So I was faithful to Aunt Bett, and followed her till we came to the plant she needed. She pulled her hand tool out of the big pocket of her skirt and proceeded to dig. "Aunt Bett," I said, "I know you weren't goin' to do anything to hurt babies, and I am sorry that I thought about goin' home. You know I wouldn't leave you up here by yourself, I was just teasin'. Can I help? " I guess I was forgiven because she handed me the roots to put into the burlap sack, then after a rest and a drink of ice cold well water, we made our way back home. She, surefooted, and me, well, I slipped and slid back down the mountain. It was my smart mouth I was known for, certainly not my grace and charm.
We cleaned the roots when we got back to her house and hung them to dry from the rafters of her back porch. Later she chopped them into pieces and set them to soak in whiskey that I was not supposed to know about. The roots soaked for a couple of months, until finally she had what she wanted and strained them so that only the powerful liquid was left. That extraction was bottled and sealed and placed on the top shelf of her "medicine cupboard", a place that I could not reach. When tired mothers brought their crying babies to Aunt Bett, she mixed two drops of the liquid into a bottle half filled with warm water that she had boiled on her stove. She told the mother that boiling the water purified it, and that babies should only drink purified water. Usually the mom and the baby were both calm by the time they left Aunt Bett's house. Sometimes I thought the mothers needed the strong medicine more than the babies, and maybe that's why I never saw Aunt Bett give an entire bottle to the mother. She would usually only give her a tiny amount of the liquid to take home.
Colicroot still grows in the mountains, but in some places where it once was plentiful, it is now endangered. Modern herbalists use the rhizome and rootlets for digestive complaints even today, and recent research by pharmacologists indicate that the use of the plant for menstrual cramps may be valid.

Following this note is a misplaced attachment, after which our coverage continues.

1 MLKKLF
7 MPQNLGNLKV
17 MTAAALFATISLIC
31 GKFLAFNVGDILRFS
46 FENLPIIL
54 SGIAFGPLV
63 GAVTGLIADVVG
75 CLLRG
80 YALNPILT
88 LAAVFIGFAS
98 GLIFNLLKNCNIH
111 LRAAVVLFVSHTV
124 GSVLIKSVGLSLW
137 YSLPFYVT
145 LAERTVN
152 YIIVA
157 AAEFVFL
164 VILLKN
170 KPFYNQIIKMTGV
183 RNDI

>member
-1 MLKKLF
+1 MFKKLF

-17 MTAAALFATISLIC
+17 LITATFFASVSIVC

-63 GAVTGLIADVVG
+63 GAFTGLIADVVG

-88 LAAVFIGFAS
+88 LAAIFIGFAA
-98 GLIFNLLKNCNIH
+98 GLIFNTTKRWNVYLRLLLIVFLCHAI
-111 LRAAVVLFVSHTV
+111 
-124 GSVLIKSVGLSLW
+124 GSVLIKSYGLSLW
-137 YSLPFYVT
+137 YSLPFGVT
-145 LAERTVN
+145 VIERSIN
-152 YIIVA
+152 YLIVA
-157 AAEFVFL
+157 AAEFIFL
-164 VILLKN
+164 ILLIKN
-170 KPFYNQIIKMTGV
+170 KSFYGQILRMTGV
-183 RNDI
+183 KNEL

All of the stories that I relate are based on home remedies used in the Appalachian mountains almost 60 years ago. It was a time when doctors were not always available, and a time when the only available information was what had been handed down from one generation to another. Though I do not always use the remedies that I learned to prepare all those years ago, and though I encourage you to use them only with caution, I do think it is important that we recognize the value of those who handed the knowledge down to us. Quite often when I read about these same plants today, I find that some chemical in the plant is still used for the same purpose as it was used hundreds of years ago. Remember the foxglove, the source for digitalis? Well, that of course, is another story.
All photos in this article are the excellent work of DG member hello85. The thumbnail can be found in Plant Files, and the others were graciously sent to me for use in this article. Thank you, Jeff, so very much.
About Sharon Brown
I am a retired high school art and humanities teacher. I grew up in the Appalachian mountains of southeast KY and now I live with my two rescued cats, Jazz and Daisy, in far western KY. I am an artist often doing commissioned work, and in addition to writing articles for Dave's Garden, I also write boating stories for a nautical magazine as well as other venues. My greatest loves are writing, painting, my 5 year old grandson, then learning the history of our numerous wildflowers in Kentucky. And, of course, there's gardening.